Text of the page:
Top Draft pick Brett Baty signs, joins Mets for BP

June 15th, 2019

NEW YORK -- Michael Conforto’s eyes went wide as he described what he saw Saturday afternoon, watching Mets first-round Draft pick Brett Baty take batting practice. It was not so long ago that Conforto was in Baty’s shoes, taking batting practice after signing his first professional contract.

But even Conforto, an All-Star, did not put on this type of show. Spraying balls all over Citi Field, Baty drilled one onto the Shea Bridge, one above the entire right-field seating bowl and another into the second deck in left. A left-handed hitter, Baty gave Mets officials a tantalizing look at what he might be able to accomplish in the future.

“The power is obviously awesome,” manager Mickey Callaway said.

The BP show came hours after the Mets officially signed Baty to a $3.9 million deal, $466,000 below the No. 12 overall pick’s $4.37 million slot value. That discrepancy will help the club's pursuit of third-rounder Matthew Allan, a pitcher whom most Draft pundits expected to go in the first round. New York took a calculated risk in selecting Allan, intending to save enough money elsewhere in the Draft to meet his contract demands -- believed to be between $3 and $4 million. Allan is committed to attend the University of Florida on a baseball scholarship if he does not sign.

The Draft is structured so that all picks in the first 10 rounds come with slot values, which add up to an overall bonus pool. Teams that exceed their pools risk paying a tax on the overage or, in extreme cases, sacrificing future Draft picks.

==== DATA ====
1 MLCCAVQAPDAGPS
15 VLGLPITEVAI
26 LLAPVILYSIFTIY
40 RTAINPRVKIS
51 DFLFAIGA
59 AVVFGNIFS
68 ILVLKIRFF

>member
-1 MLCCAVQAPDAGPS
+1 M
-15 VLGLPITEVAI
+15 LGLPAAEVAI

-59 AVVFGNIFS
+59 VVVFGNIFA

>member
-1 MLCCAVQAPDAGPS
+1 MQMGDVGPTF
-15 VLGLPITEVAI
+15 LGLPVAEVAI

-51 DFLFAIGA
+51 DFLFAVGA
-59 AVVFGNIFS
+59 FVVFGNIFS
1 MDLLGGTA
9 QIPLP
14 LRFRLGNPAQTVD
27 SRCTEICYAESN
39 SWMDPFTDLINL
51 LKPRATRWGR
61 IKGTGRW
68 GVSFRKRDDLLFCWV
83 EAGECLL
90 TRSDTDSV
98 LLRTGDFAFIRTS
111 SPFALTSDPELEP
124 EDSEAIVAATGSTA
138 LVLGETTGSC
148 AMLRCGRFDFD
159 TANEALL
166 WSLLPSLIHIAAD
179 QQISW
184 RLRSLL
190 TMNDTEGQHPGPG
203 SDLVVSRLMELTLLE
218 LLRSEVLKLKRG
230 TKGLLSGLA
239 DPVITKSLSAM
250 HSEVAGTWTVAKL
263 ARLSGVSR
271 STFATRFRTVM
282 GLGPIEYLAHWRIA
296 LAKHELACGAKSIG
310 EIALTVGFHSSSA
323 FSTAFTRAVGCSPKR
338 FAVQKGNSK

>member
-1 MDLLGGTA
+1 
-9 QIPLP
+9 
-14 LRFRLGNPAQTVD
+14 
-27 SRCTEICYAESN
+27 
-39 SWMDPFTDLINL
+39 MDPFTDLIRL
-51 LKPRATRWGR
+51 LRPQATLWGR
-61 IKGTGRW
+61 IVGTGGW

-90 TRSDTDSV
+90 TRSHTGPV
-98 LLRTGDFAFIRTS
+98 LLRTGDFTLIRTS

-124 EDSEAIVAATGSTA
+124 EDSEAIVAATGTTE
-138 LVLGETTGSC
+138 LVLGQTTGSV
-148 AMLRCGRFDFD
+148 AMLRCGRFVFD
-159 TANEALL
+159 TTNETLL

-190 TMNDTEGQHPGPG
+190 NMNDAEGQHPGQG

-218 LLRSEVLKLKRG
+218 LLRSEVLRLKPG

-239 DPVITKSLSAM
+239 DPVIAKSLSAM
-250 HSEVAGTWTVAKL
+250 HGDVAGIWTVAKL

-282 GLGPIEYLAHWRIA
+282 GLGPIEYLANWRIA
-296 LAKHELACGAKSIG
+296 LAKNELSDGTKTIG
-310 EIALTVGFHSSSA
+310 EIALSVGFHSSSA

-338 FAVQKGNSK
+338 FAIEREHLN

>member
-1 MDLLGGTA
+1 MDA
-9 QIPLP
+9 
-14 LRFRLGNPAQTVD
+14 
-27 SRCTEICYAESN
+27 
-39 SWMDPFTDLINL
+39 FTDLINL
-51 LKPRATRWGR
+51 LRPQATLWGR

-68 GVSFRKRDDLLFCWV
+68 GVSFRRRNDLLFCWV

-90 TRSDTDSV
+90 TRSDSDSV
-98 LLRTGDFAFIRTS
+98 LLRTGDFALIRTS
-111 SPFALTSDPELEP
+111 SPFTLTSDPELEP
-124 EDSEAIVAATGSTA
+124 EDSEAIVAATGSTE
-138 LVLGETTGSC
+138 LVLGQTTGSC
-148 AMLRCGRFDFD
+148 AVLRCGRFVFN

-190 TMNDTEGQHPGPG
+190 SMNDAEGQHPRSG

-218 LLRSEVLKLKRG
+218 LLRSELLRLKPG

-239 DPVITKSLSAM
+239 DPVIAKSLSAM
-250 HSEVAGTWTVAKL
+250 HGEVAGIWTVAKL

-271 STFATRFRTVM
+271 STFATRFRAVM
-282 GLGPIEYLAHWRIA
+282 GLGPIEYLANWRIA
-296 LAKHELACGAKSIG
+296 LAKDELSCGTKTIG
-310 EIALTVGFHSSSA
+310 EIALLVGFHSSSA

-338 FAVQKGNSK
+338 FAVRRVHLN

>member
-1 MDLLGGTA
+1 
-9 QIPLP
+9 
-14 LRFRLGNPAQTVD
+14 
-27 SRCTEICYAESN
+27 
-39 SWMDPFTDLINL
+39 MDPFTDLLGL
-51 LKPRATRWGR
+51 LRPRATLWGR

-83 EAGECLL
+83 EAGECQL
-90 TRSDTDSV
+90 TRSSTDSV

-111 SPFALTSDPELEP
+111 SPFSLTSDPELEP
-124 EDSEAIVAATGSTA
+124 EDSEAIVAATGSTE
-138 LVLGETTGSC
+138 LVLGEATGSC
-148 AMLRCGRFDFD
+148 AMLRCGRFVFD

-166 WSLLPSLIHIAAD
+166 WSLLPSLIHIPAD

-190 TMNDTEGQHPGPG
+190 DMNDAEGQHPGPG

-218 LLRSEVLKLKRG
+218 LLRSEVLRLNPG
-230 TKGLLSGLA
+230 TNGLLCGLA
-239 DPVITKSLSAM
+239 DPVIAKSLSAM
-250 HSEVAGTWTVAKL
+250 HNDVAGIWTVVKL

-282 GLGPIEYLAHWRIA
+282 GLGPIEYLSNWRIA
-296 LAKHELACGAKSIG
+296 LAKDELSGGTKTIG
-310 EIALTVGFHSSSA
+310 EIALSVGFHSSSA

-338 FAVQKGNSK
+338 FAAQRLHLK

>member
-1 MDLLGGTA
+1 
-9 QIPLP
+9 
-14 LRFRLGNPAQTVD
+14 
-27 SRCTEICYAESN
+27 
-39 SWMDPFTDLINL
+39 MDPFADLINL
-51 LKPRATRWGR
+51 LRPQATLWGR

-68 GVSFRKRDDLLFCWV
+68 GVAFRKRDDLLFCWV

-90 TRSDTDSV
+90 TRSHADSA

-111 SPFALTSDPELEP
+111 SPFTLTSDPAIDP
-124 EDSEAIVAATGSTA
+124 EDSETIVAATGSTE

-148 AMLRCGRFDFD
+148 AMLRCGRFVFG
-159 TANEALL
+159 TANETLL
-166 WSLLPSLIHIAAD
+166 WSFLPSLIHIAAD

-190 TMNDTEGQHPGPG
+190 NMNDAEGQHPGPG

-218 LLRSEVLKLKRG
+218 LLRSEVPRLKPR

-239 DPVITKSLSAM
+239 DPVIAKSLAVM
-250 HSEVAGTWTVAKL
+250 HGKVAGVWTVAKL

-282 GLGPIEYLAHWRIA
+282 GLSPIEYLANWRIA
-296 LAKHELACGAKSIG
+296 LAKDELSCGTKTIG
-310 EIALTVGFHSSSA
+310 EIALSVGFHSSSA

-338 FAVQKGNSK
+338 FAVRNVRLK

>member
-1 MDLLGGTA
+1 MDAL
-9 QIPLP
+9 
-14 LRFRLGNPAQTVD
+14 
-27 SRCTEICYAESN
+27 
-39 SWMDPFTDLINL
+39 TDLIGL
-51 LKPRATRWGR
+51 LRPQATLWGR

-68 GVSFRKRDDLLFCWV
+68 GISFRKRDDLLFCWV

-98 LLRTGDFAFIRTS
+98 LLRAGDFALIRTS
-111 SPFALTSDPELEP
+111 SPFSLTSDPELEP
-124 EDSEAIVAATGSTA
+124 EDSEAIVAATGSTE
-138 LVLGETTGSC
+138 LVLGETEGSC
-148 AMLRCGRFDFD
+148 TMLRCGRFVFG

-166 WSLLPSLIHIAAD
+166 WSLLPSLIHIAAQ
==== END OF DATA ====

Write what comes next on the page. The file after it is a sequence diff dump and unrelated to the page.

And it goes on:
To avoid exceeding their bonus pool in their pursuit of Allan, the Mets followed up that pick with seven consecutive four-year college seniors, who have less leverage than juniors or high schoolers and thus tend to accept lower bonuses. New York has already signed six of those seven to bonuses totaling $42,000, or more than $1.4 million below slot. That money, combined with the $466,000 the Mets saved on Baty and Allan’s own slot value of $667,900, brings them close to the neighborhood of what they’ll need to sign Allan -- a star pitcher featuring an upper-90s fastball and hammer curve. A source said the club is still confident in its ability to ink the third-rounder.

If the Mets do, Allan will join Baty as one of the top prospects in the organization. A high school star in suburban Austin, Texas, Baty led all prep players nationwide with 19 home runs. He came to New York with his parents, who explored the city Saturday while Baty took his physical.

“I couldn’t be more happy,” Baty said. “New York is an amazing place and an amazing city, the atmosphere and everything like that. … I can’t wait to get up here.”